E-cadherin, β-catenin, and ZEB1 in malignant progression of cancer
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- Schmalhofer, O., Brabletz, S. & Brabletz, T. Cancer Metastasis Rev (2009) 28: 151. doi:10.1007/s10555-008-9179-y
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The embryonic program ‘epithelial-mesenchymal transition’ (EMT) is activated during tumor invasion in disseminating cancer cells. Characteristic to these cells is a loss of E-cadherin expression, which can be mediated by EMT-inducing transcriptional repressors, e.g. ZEB1. Consequences of a loss of E-cadherin are an impairment of cell-cell adhesion, which allows detachment of cells, and nuclear localization of β-catenin. In addition to an accumulation of cancer stem cells, nuclear β-catenin induces a gene expression pattern favoring tumor invasion, and mounting evidence indicates multiple reciprocal interactions of E-cadherin and β-catenin with EMT-inducing transcriptional repressors to stabilize an invasive mesenchymal phenotype of epithelial tumor cells.
Tumors of epithelial origin develop from benign precursor lesions to invasive carcinomas and metastases. In certain epithelial tumors, e.g. colorectal carcinomas, activation of the embryonic program ‘epithelial-mesenchymal transition’ (EMT) is crucial for the dissemination and invasion of cancer cells . Loss of epithelial differentiation and acquisition of a mesenchymal phenotype allows detachment of cancer cells from the primary tumor mass and dissemination into the surrounding stroma . The most important event of EMT is loss of E-cadherin, which was demonstrated to be a prerequisite for epithelial tumor cell invasion. E-cadherin, encoded by the CDH1 gene, has dual functions in epithelial cells: As cell-cell adhesion molecule and as negative regulator of the canonical WNT signaling cascade, in particular of its central mediator β-catenin. Several transcriptional repressors of the CDH1 gene have been indentified. They include the basic helix-loop-helix (bHLH) family members twist and the E2A gene product E12/47, members of the snail family, snail1 and snail2, and members of the zinc finger homeobox (ZFH) family of repressors, ZEB1 and ZEB2 [3–14]. The purpose of this review is to summarize the knowledge about the molecular interconnections of E-cadherin, β-catenin, and WNT signaling to these transcriptional repressors, in particular to ZEB1. Subsequently, the contribution of this interdependence to induction of EMT, tumor cell invasion, and metastasis will be discussed and exemplified by focusing on the colorectal carcinoma as a model tumor, which is one of the best studied epithelial tumors.
2 Physiology of E-cadherin
2.1 E-cadherin in development and tissue homeostasis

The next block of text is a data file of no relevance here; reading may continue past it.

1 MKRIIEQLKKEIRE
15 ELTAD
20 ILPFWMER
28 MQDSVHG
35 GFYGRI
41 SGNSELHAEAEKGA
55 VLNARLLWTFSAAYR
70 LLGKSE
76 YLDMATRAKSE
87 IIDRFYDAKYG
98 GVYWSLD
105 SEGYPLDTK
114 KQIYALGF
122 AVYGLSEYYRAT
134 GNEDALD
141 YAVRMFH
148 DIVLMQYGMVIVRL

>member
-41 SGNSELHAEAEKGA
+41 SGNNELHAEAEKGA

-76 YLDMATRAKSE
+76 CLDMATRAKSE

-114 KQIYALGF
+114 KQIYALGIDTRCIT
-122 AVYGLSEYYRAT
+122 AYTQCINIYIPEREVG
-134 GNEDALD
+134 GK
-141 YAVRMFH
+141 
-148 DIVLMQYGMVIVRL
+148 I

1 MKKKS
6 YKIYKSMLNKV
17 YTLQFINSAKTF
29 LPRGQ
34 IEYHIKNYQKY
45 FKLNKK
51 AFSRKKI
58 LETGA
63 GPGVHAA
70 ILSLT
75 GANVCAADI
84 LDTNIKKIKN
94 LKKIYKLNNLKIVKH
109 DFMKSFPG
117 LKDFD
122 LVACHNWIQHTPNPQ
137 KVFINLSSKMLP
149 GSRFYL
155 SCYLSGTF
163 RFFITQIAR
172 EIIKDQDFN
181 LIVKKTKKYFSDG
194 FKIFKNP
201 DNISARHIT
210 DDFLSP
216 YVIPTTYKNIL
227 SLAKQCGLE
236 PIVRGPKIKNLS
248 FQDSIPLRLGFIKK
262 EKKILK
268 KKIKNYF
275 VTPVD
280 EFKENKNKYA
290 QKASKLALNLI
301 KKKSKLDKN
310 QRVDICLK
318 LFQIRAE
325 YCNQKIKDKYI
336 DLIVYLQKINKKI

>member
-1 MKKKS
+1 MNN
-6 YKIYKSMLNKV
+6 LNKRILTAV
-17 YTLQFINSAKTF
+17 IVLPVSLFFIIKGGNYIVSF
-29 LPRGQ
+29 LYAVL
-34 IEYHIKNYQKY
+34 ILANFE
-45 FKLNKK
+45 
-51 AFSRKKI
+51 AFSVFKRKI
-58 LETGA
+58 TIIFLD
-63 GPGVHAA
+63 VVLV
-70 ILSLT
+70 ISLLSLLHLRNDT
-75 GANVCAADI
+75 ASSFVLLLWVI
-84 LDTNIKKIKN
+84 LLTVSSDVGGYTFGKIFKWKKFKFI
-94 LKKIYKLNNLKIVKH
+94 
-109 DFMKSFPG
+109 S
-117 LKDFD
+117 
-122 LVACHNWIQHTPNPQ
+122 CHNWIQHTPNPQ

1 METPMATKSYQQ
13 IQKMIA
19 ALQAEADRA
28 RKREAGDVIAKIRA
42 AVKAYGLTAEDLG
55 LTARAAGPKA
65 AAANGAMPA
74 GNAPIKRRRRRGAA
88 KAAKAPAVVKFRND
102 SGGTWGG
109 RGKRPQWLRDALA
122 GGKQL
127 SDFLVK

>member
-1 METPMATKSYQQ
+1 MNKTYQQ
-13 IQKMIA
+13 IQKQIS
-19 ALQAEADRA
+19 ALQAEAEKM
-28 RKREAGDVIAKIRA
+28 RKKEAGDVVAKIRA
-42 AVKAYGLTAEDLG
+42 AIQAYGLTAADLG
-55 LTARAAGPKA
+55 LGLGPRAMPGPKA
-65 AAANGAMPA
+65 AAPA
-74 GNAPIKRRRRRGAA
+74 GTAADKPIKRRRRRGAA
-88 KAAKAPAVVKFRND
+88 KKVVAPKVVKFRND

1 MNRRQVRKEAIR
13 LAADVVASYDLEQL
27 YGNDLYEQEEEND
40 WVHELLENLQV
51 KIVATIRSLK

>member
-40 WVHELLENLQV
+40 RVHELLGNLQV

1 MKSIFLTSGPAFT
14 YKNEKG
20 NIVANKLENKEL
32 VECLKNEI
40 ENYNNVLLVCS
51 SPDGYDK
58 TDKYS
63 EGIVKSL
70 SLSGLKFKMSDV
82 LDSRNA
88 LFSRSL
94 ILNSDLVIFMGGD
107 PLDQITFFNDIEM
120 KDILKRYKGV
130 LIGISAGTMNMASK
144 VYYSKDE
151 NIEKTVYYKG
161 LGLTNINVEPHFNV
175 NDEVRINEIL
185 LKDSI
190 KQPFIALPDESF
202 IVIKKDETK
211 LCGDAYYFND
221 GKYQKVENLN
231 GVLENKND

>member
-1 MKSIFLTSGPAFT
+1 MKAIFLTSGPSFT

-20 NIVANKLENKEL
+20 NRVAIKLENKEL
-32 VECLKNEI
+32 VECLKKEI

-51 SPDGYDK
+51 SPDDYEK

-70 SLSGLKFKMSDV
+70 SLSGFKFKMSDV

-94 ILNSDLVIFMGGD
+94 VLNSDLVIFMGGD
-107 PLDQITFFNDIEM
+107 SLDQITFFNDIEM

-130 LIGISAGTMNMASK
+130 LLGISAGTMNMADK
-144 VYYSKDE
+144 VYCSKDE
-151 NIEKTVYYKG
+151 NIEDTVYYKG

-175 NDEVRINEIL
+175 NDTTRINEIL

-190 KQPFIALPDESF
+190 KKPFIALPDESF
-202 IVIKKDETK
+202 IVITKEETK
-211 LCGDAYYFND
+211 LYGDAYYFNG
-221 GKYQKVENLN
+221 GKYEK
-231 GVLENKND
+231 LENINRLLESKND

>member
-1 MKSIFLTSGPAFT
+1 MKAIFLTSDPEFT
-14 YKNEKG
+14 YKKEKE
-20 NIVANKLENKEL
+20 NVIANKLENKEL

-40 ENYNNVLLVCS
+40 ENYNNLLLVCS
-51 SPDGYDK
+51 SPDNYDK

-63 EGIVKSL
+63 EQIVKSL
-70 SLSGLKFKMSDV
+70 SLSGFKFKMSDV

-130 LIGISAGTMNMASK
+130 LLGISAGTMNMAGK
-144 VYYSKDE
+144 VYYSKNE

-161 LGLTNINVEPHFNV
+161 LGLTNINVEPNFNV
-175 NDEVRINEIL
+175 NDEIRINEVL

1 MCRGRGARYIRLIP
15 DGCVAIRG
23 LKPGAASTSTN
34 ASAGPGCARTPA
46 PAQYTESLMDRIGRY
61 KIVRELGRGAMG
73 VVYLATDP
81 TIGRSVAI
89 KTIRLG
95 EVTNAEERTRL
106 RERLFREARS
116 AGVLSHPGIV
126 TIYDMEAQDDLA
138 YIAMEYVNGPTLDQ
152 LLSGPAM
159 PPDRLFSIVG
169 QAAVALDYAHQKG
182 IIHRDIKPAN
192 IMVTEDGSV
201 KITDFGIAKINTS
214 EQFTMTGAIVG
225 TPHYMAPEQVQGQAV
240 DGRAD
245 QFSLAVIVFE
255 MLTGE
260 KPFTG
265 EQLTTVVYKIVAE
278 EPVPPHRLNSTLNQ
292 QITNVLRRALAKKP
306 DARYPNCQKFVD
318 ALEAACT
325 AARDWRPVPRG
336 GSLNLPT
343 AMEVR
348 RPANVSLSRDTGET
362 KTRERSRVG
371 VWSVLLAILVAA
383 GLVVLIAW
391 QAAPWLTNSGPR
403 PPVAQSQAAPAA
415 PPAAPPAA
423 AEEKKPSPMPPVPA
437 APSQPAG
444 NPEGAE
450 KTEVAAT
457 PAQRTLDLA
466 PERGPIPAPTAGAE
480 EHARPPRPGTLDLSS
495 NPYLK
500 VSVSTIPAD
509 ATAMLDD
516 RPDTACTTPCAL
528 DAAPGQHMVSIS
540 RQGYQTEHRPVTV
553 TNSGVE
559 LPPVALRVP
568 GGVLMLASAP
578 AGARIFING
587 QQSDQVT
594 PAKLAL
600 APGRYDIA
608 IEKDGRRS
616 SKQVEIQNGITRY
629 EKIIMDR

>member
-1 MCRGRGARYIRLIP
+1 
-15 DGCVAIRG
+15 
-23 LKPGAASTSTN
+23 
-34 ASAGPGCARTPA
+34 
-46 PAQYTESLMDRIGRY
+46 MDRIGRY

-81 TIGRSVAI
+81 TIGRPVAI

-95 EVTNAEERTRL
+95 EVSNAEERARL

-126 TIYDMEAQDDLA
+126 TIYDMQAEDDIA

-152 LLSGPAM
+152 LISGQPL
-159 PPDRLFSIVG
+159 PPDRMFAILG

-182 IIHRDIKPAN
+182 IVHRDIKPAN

Much of the understanding of E-cadherin and β-catenin function was achieved by experiments with mouse model systems. In mouse embryogenesis zygotic E-cadherin expression starts between the late 4- and the 8-cell stage at E2.0, but is lost gradually in the trophectoderm and parietal endoderm after implantation of the developing embryo into the uterus [20–22]. During gastrulation E-cadherin expression is temporarily suppressed in cells of the epiblast, which loose their epithelial differentiation and acquire a mesenchymal phenotype. These cells delaminate at the primitive streak to populate the intraembryonic mesoderm and the definitive endoderm. Cells of the definite endoderm ultimatively line the gut tube and in these cells loss of CHD1 gene expression is only transient, as they start to reexpress E-cadherin and differentiate into a stratified intestinal epithelium [22–26]. Upregulation of E-cadherin expression is also observed during development of the kidney, brain, and melanocytes [27–31]. These results indicate that E-cadherin expression is dynamically regulated in embryogenesis. E-cadherin is transiently lost in migrating cells, but reexpressed, when cells start to differentiate in epithelial tissues. The physiological importance of E-cadherin for organ development and tissue morphogenesis also becomes evident from different gene targeting experiments of the CDH1 gene in the mouse. Ectopic injection of CDH1+/+ embryonic stem cells gave rise to teratomas, which were composed of differentiated cell types originating from all three germ-layers. In contrast, tumors derived from CDH1−/− embryonic stem cells failed to do so. Of note, reconstitution of E-cadherin expression exclusively caused formation of epithelia . In the developing embryo E-cadherin is a key player during morula compaction and CDH1 null embryos die early during embryogenesis as development of the blastocyst and trophectoderm is impaired [33, 34]. Conditional CDH1 gene targeting approaches revealed severe defects of epidermal as well as mammary and thyroid gland development [33–39]. Loss of E-cadherin expression in mammary epithelial cells was associated with impaired organ function, as alveolar structures in the lactating gland were not properly built up . Furthermore, loss of E-cadherin expression in the skin was demonstrated to impair establishment of apico-basal cell polarity and formation of tight junctions . A transgenic approach, causing overexpression of E-cadherin in intestinal crypts, resulted in reduced proliferation and increased apoptosis in the crypt as well as slower migration of enterocytic cells along the crypt villus axis .